Of course, that is only a joke, but there is some truth in it. However, the issue, as I see it, is not so much that we tend to view confirmation as a graduation, the issue is one of the realities of life. A public confirmation of faith is like setting a target on yourself. You know the Word of God, you confess your trust in His Word, but the real challenge will come when abiding in this faith is challenged in your life. And my friends, we all know it will be challenged. Luther once described the Christian life as one of prayer, meditation, and temptation. We all know what it is to pray, to petition our God for His mercy and guidance. Prayer then leads us to meditation upon His Word. Perhaps this is done at home alone. But for most of us, most of the time, this is done within the fellowship as we hear the sermon and gather in Bible Study. We talk it through and grow in our insight and understanding. Then we are launched out into this world where our faith is tested, every single time. It is challenged by the temptations of our age. We know all too well we will regularly fail in those temptations which ought to lead us back to prayer, where it starts all over again. But if we do not return to prayer, if we do not return to the Word, the danger is real that we become bats freed from the church steeple, never to return again.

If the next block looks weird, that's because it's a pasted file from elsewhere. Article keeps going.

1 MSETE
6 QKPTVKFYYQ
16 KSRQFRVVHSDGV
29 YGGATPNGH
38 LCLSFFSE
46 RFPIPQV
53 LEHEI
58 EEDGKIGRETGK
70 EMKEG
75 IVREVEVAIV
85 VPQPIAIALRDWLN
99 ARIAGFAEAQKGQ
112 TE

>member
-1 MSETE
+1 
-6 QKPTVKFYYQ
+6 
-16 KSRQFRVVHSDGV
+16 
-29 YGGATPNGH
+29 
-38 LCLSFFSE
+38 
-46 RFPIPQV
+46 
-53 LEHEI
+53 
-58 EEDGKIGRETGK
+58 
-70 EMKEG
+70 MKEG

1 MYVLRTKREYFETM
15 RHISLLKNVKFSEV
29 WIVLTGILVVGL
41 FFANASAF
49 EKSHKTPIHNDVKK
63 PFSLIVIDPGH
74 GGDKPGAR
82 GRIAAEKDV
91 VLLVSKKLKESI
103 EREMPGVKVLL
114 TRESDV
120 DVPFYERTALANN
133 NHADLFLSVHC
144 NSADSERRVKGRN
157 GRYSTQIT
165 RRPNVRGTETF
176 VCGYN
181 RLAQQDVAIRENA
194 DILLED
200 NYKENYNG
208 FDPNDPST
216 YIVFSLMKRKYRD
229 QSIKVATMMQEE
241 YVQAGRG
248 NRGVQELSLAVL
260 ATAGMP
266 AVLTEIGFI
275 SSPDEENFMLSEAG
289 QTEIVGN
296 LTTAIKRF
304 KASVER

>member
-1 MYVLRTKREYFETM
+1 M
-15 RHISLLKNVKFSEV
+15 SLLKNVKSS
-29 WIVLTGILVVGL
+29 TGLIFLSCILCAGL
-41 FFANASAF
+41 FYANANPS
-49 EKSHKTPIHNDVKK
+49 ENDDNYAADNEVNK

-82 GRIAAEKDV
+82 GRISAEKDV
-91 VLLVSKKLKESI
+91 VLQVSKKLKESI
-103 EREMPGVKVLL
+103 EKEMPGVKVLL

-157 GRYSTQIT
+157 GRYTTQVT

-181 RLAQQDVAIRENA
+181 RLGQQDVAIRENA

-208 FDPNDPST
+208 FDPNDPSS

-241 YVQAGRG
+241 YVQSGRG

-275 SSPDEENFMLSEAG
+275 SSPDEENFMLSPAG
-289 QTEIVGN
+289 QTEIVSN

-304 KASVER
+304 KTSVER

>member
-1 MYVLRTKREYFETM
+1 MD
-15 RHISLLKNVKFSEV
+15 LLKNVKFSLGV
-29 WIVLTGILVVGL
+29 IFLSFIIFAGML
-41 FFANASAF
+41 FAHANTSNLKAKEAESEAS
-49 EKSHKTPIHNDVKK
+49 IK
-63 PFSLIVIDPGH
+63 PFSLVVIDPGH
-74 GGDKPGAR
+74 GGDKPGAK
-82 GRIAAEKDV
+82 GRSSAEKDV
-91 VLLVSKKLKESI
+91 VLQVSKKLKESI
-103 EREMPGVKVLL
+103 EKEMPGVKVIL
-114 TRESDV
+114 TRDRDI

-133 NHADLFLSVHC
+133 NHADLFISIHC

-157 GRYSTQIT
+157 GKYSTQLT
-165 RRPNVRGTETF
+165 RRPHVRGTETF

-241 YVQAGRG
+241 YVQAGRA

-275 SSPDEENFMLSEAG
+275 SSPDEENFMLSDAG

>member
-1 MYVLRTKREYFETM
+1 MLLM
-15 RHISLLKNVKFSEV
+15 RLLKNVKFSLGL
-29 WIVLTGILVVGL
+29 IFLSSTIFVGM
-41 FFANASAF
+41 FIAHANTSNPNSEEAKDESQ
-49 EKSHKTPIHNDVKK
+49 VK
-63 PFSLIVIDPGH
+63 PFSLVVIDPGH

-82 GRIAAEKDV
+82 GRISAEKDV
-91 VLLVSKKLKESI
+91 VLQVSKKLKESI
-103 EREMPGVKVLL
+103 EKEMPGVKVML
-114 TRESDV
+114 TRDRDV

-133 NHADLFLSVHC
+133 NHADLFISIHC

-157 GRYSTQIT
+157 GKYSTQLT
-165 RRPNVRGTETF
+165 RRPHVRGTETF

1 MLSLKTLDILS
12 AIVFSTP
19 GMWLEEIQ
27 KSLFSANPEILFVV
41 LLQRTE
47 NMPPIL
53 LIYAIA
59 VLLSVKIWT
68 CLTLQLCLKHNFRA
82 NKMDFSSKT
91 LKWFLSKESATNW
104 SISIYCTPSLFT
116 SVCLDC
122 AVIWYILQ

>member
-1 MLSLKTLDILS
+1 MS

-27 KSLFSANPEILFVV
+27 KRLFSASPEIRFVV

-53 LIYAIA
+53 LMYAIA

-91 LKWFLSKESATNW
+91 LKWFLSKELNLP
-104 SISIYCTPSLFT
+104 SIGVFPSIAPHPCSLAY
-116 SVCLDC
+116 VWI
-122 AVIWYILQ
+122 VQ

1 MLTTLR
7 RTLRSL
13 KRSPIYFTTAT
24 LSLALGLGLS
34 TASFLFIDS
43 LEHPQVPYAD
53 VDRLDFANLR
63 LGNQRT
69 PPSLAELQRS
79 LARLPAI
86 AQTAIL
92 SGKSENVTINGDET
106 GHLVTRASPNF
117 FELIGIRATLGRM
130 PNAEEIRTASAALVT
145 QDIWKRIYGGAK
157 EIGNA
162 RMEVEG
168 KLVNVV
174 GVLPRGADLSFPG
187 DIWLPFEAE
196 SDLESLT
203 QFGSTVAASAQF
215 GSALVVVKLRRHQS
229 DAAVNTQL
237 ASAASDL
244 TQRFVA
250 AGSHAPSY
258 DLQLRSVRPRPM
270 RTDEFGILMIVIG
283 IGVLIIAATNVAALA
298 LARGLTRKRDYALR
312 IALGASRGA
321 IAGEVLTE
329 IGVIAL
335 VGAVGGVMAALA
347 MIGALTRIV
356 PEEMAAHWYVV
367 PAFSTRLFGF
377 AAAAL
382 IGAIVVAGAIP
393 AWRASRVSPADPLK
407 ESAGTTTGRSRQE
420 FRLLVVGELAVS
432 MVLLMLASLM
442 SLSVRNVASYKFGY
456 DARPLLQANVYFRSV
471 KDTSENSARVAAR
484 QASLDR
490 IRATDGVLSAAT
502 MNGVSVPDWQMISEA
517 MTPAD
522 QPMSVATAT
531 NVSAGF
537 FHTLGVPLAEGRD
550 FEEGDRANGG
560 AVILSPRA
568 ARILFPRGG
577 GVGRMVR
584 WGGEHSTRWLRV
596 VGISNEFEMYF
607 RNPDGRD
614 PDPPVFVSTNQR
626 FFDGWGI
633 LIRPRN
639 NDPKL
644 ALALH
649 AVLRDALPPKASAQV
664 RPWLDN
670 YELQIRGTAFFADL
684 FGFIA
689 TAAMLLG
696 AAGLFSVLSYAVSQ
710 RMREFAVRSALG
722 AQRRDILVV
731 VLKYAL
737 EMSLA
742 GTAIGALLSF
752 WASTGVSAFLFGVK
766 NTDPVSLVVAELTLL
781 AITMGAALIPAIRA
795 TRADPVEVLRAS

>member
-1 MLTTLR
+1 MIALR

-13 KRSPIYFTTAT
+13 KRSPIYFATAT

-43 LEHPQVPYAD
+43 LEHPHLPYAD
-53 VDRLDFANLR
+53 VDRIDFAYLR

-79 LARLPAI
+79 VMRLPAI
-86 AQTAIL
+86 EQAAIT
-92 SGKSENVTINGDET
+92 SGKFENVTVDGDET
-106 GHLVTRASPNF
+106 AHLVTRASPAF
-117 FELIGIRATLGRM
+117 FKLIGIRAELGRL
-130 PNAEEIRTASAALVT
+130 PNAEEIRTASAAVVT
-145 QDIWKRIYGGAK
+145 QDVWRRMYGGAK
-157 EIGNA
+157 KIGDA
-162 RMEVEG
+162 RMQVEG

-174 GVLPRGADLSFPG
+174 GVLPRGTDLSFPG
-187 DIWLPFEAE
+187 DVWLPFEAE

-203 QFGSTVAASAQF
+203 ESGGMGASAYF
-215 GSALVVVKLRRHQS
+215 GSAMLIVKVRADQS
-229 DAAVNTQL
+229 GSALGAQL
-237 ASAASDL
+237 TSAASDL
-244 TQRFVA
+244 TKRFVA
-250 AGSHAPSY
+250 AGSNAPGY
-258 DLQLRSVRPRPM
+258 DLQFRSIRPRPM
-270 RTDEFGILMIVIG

Which is why the story of the disciples going fishing and getting some pointers from our resurrected Lord is so fitting for this special day. For I think we can easily see this as the culmination of a remarkable story of Confirmation. The Confirmation of these boys here today, but also the confirmation of all God’s people as well. It is a story about a life of faith. It all happens after the upper room, after the amazing confession of Thomas, and it sounds somewhat familiar.